If o­ne were to destroy my property I would, in return, make sure that his property is protected. Those that adopt belligerent approaches should be counteracted with friendly and helpful means. We should always remember the good deeds we receive from others with gratitude, while we should forgive and, if possible, forget their offences. After all, this is the way God deals with all of us. No matter how many times we offend him and keep grudges against his children, He always exercises kindness and forgiveness toward us.

The proverb which says that o­ne catches more flies with honey, applies perfectly well when it comes to healing and reconciliation. When Jesus exhorted us to do to others what we would like others to do to us, apparently He knew very well what He was saying. By nature, regardless as to whether or not we are good or bad, we always yearn for others to do beneficial things to us and to treat us with respect. A careful study of history reveals that here is the line that divides the politicians from the statesmen.

Politicians, o­n the whole, tend to approach national and international problems by resorting to threats, punishments in forms of sanctions, and the like. They tend to divide segments of the population into opposite factions. This is instigated o­n motto of “divide and conquer.” They also work for the interests of some to the exclusion of others. This has always created suspicion and mistrust. o­n the other hand, statesmen seek to solve differences through healthy dialogues and wise diplomacy that is proven to be beneficial to all parties involved.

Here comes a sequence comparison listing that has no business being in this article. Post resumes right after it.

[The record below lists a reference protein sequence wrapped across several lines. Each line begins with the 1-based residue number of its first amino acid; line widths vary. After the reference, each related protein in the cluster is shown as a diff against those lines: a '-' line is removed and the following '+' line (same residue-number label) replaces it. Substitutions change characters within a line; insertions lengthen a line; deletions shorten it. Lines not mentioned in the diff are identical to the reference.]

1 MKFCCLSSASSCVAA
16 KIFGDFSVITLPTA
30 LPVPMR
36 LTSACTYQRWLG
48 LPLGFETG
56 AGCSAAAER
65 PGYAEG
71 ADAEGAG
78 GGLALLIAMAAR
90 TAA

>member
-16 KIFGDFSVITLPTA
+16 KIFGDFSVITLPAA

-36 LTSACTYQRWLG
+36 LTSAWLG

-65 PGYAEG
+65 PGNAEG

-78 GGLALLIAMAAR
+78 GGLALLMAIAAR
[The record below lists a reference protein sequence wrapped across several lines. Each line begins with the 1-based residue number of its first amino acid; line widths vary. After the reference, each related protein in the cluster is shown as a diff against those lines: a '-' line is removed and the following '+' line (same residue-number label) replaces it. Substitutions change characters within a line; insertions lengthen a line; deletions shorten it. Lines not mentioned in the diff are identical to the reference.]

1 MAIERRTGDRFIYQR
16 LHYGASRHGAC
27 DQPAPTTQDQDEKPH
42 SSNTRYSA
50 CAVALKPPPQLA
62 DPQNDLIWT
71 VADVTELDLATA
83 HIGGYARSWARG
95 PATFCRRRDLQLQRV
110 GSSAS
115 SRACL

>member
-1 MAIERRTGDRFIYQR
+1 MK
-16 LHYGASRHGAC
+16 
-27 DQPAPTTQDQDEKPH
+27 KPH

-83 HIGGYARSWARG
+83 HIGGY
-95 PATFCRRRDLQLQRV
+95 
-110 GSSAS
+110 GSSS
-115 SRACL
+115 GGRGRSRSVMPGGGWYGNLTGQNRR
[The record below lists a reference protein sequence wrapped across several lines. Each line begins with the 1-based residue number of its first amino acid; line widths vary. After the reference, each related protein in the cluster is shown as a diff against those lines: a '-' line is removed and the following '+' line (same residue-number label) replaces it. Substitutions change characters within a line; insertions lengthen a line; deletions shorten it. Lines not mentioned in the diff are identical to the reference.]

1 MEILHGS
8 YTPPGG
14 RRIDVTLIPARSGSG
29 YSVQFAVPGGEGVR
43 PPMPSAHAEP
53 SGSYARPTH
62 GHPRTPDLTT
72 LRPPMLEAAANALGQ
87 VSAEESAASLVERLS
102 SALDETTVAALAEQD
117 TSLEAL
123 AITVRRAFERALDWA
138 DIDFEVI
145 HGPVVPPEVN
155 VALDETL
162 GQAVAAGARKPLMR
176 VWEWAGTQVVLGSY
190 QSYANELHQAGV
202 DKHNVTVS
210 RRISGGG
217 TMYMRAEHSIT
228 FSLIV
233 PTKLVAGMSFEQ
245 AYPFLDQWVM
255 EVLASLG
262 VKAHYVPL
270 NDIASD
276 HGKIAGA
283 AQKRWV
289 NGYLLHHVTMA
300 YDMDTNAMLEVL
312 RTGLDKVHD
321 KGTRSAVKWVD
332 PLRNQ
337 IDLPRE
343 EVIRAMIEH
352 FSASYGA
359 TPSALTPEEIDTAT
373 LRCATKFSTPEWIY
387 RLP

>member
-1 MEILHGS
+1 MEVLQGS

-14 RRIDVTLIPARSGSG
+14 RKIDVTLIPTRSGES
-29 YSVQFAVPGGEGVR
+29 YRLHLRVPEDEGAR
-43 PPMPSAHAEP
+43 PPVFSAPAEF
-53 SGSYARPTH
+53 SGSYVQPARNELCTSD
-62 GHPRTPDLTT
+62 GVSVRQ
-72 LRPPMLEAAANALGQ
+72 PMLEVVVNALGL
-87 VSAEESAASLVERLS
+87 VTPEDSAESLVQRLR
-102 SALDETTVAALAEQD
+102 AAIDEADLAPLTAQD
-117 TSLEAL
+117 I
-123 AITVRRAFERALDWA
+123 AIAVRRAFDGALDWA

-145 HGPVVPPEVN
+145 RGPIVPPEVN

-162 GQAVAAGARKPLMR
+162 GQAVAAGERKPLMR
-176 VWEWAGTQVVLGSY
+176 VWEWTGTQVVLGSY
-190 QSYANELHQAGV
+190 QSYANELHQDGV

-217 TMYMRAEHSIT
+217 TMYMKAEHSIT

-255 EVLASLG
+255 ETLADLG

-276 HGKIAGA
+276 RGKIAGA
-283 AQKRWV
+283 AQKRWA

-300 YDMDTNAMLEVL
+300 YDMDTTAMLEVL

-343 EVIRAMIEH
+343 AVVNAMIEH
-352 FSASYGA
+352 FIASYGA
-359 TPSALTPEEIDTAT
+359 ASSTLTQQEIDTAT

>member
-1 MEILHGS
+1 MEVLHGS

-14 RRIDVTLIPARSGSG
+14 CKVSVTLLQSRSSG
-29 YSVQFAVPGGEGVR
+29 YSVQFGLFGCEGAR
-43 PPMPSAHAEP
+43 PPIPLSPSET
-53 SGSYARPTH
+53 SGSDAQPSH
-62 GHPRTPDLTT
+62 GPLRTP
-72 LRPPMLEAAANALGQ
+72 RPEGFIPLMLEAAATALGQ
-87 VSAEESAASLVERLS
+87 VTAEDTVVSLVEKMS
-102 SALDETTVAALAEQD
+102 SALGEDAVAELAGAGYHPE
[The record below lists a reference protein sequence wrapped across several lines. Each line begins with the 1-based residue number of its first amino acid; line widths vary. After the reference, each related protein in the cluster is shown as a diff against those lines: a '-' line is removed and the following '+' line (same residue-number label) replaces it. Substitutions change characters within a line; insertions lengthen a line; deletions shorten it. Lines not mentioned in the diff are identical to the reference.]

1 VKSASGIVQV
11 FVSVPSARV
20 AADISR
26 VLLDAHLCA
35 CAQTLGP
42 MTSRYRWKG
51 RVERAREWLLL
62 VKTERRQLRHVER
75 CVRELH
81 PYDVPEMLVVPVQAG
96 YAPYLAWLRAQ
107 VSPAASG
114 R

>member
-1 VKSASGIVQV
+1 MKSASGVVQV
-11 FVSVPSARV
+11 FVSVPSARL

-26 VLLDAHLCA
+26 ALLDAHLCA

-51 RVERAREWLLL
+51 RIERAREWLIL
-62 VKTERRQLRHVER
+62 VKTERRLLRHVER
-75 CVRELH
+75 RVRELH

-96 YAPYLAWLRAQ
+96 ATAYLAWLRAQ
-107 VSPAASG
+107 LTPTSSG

Philosophy of Devastation

The philosophy of devastation is the third philosophy that is being presented in this write-up. It may be viewed as an extreme extension of the first the philosophy of retaliation, which is based o­n the “eye for an eye and the tooth for a tooth” philosophy. It also leans toward existentialism in principle. This philosophy could best be described as “one hundred eyes for o­ne eye and o­ne hundred teeth for o­ne tooth,” a philosophy that, by its very nature disseminates successfully enmity, hatred, revenge and assured disaster.

This is, in essence, the philosophy of tyranny, which may stem from a dictator or a group of political figures that put themselves above the law, regardless of whether or not such a law constitutes the Divine Positive Law, the Natural Law, the Ecclesiastical Law, or the Civic Law. At the individual level, among those who are using this philosophy of tyranny are: Robert Mugabe of Zimbabwe who grabbed power in 1980 and would not release it by all means, and Omar al-Bashir of Sudan, who assumed power in 1989, has been accused by the International Criminal Court of serious crimes against humanity.

Among other tyrants we find Kim Jong-Il of North Korea, who came to power in 1994, imprisoned hundreds of thousands of people including children in camps, and Than Shwe of Burma, known also as Myanmar, who climbed to power in 1992, has been accused of depriving citizens from the vital needs of life, as well as Isayas Afewerki of Eritrea, who moved into power in 1991, has abolished elections for “three or four decades” to rule the nation assuredly for life. Such dictators practice the philosophy of devastation with their own people where the punishments they inflict are totally out of proportion.